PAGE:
Pitfalls of Our Strengths: Leading Others

May 2015                               Executive Intelligent Blog

Our talents are not equal.  We each have strengths and weakness that we demonstrate in the various areas of our lives.  Take leadership, for example.  Do you know what your strengths are as a leader and how they help your efforts?  Many leaders know one or a few of their strengths.  For example, I bet you can identify things like: “I am good at getting people to listen.”   “People do what I say.”  “People always come to me for help.”  “I make decisions quickly.”  “I explain to people all the reasons and logic for their work.”

All of the examples reflect useful attributes for leaders, under particular circumstances.  And, those attributes can also be a detriment at times.  If you think your strengths can’t have a downside and you don’t use them with discretion, you may find that your strengths are also your weaknesses.  When they are relied on too heavily, our positive qualities can dominate our leadership repertoire and not leave room for other important leader attributes.  In the previous examples, could team members’ perspectives generate the following concerns:  “How approachable do they consider you?” “Do they know what your vision is and do they support it?” “Do they feel empowered to do their work and take responsibility for it?” “How often do you consider information from others, additional possibilities and facts?” “How often do you listen to people and allow them to contribute?”  These questions also reflect valuable practices of leaders.

Unfortunately, it seems that our strengths in leadership serve us in ways that do not serve us at other times.  Do you know which is which?  Regularly, it can be difficult to discern.  You see, not only can our attributes, our individual propensities for thinking, feeling, and behaving, work for us, they can also work against us.  Gallup’s research reveals, in “Now, Discover Your Strengths”, light shining onto this issue.  They note that people tend toward using their talents too often, at the wrong time, and too strongly, rendering what was a strength into a flaw.  Take the example of a woman who is skillful at asserting her position.  There is a point in situations when asserting one’s position no longer is useful.  In time, if she does not stop her assertion and look for openings to bring the interaction around via compromise or negotiation, her talent at assertion is being overused and is now working against skillful problem-solving and desirable resolution.

Ultimately, all of us are better at some things, than we are at other things.  It is very useful to know where our individual talents lie.  But, then what?  The next step is to for us to exercise strengths with precision and finesse, not using them at the wrong time or letting them build up too much momentum.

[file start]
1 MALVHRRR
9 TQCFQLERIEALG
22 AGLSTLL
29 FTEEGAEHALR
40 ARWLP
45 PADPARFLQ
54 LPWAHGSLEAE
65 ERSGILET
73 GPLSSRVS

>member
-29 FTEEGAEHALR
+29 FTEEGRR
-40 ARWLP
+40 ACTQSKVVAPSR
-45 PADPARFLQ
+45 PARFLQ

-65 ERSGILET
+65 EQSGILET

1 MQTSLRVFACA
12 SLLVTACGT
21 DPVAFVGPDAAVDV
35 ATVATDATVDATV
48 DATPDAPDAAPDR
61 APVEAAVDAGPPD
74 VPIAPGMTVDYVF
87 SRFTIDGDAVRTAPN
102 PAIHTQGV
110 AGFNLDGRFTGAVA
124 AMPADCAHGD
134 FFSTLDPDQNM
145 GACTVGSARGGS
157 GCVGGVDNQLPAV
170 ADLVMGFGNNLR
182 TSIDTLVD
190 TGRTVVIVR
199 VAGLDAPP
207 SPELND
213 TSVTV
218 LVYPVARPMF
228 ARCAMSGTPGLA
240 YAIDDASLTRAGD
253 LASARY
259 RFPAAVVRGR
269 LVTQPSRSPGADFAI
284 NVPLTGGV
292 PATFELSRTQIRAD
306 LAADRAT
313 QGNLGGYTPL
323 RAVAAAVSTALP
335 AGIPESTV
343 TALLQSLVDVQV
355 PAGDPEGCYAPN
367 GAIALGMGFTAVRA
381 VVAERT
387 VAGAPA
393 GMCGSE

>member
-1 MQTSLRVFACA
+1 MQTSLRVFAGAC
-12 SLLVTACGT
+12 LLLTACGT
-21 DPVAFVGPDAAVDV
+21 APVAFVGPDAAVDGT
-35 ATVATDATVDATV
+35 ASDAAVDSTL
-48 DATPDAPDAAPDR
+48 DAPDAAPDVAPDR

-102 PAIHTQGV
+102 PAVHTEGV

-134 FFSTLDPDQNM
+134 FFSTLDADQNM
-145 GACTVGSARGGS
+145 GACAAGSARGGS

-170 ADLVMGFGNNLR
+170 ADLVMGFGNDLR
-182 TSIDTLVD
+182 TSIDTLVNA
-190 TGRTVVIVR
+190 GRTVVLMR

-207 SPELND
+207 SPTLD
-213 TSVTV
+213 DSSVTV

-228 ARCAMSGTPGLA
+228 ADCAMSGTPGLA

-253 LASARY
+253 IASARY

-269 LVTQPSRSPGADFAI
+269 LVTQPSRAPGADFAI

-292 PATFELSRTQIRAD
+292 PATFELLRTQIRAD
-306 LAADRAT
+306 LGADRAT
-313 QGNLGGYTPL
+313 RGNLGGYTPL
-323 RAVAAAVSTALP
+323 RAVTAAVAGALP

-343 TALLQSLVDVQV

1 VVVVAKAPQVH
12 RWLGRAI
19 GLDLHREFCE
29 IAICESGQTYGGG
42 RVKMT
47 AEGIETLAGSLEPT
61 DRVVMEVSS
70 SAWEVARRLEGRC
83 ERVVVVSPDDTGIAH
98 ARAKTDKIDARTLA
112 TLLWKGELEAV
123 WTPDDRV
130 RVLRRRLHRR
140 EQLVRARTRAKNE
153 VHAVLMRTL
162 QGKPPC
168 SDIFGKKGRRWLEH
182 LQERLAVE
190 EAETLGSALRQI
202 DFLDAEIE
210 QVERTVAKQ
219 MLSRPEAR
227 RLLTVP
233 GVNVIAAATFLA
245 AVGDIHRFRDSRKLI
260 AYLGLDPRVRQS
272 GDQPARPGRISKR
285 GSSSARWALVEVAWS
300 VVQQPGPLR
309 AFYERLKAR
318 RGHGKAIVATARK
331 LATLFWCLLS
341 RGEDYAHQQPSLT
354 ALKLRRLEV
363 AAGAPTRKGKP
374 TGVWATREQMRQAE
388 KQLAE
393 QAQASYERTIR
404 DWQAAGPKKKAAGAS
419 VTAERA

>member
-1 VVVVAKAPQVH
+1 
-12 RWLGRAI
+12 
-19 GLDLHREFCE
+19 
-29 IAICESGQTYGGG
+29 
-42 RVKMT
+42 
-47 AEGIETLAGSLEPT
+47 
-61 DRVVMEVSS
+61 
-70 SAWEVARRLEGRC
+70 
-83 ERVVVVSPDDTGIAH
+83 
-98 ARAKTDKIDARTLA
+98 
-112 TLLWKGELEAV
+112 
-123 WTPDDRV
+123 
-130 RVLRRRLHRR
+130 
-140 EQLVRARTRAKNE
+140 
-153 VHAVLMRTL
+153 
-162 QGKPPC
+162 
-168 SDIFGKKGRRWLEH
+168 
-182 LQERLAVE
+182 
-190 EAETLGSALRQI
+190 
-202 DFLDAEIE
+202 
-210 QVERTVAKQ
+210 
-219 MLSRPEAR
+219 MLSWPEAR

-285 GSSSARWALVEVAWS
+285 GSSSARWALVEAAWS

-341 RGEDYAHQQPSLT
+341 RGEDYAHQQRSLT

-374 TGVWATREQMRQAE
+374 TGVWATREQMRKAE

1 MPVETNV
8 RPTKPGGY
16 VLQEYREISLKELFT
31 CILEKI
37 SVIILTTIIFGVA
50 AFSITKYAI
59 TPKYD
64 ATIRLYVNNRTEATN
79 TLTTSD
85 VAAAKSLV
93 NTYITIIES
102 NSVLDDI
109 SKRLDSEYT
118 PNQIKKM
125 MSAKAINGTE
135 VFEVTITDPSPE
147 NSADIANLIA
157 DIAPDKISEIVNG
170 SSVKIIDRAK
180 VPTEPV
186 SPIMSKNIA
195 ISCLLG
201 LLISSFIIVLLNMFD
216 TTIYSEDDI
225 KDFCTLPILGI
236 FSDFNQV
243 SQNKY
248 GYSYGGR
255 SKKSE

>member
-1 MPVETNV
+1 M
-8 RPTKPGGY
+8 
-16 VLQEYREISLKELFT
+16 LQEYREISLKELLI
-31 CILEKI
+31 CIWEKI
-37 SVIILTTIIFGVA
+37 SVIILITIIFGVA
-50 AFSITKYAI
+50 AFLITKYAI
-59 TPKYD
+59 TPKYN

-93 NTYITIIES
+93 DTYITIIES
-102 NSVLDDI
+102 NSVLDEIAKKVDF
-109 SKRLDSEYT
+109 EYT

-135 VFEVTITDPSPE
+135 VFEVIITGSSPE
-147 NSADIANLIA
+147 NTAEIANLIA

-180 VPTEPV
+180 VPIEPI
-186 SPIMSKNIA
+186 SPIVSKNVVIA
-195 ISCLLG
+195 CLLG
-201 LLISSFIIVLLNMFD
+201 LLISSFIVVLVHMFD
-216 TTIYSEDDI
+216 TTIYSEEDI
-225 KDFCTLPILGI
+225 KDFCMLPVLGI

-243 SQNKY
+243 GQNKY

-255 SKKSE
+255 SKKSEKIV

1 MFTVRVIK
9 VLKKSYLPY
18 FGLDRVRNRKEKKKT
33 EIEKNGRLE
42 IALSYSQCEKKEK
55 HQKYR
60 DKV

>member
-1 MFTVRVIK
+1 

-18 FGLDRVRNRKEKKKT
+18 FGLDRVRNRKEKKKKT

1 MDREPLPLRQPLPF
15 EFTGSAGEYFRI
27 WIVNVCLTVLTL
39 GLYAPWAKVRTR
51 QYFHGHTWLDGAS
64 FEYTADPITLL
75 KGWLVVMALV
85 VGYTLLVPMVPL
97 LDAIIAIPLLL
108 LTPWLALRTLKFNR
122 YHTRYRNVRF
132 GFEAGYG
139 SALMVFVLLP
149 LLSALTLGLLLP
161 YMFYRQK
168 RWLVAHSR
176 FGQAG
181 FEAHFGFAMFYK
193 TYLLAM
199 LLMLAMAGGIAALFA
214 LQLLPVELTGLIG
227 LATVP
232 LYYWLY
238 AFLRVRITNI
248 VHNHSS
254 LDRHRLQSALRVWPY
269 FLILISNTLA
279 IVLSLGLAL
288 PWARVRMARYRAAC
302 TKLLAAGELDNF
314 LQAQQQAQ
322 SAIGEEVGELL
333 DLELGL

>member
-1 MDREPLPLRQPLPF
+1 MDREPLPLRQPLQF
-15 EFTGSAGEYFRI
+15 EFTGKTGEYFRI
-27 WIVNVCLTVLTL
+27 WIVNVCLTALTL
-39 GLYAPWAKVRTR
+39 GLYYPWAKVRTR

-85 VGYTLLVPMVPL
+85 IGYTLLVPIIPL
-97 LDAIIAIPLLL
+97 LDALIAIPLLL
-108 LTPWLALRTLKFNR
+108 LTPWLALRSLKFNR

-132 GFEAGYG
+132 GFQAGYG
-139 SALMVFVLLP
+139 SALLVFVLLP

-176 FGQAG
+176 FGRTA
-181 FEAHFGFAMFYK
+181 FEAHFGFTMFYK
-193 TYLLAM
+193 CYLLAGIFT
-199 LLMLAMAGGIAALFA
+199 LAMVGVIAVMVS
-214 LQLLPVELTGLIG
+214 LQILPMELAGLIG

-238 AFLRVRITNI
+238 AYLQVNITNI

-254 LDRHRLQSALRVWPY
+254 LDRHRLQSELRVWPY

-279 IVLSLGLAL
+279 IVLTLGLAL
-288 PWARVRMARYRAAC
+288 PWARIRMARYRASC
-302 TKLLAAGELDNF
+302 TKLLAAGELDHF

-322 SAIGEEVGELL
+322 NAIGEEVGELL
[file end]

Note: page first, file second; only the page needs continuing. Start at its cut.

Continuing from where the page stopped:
Happy Strengths Finessing!


ExecIntel Solutions

For more specifics on setting and achieving goals, here is a workbook that will take you through it, step by step.  Learn how our  Coach-in-a-Box Goal Setting Workbook can help you achieve your goals for less than the cost of a movie and popcorn!
And, if you are in  Austin during the summer and would like to build your goals or leadership voice and presence, you can sign up for our summer classes here: ExecIntel Solutions Classes !



Make Sure You Achieve Your Goals This Year

January 2015                    Executive Intelligent Blog

Make Sure You Achieve Your Goals This Year


Goals are special because they help us grow and become better at the things we deem important.

Desire for the Future

Thinking about 2015, are you ready for this new year with goals that will get you where you want to be?  Are you excited about the possibilities that lie ahead and do you have big hopes about what you can achieve?  Great!!  Desire for the future, check, step one.  Now, you’re ready to make them happen.  But, how do you make sure that you will will actually get there?

Prepare to Achieve

Goals are great to have!  They energize us and motivate us to strive to grow, which is so important because change is not always easy.  As humans, we tend to prefer the comfort of knowing where we are, who we are, and what is coming next.  There are, however, a couple of considerations we can highlight to keep us on track while we are stepping up to achieve them.
     First, gain an understanding of the changes that will need to be made to achieve the goal.  What are the things that you will need to do?  When can you do them?  Do you have what you need to be able to do them?  It is easy to gloss over this step.  You know there will have to be some changes.  But, ponder this, if the actions needed to achieve the goal were so easy, wouldn’t you have done them before now…  Change is needed to achieve goals! Get clear about the changes that are needed.